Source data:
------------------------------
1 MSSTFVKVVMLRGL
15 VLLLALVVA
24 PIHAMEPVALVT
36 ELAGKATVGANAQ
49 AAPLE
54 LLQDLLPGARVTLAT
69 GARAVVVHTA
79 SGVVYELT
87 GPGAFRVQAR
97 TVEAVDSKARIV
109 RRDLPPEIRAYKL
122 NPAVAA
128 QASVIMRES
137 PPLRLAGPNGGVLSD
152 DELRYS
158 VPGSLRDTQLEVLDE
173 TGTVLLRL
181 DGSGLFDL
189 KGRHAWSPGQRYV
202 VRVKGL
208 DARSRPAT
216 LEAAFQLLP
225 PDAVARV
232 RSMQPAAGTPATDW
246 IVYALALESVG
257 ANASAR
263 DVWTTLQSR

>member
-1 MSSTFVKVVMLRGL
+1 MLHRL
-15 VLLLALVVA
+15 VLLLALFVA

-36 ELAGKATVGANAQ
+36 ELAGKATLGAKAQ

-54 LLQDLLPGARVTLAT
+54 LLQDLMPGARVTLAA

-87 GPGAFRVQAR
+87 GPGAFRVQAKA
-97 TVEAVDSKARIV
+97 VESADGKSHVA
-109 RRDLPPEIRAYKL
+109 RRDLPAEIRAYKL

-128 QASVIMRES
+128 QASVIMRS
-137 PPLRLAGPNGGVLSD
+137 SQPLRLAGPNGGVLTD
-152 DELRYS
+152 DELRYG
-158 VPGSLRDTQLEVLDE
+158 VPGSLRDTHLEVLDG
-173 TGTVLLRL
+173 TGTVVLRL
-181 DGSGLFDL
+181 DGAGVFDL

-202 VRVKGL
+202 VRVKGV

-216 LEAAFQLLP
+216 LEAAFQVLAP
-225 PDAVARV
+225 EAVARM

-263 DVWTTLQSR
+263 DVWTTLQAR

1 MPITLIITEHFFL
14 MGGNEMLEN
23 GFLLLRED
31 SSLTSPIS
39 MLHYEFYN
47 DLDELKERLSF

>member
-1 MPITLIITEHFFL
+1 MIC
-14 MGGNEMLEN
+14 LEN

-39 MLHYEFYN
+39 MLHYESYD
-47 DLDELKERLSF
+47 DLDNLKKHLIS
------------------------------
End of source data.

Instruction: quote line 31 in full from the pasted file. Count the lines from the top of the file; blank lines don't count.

-15 VLLLALVVA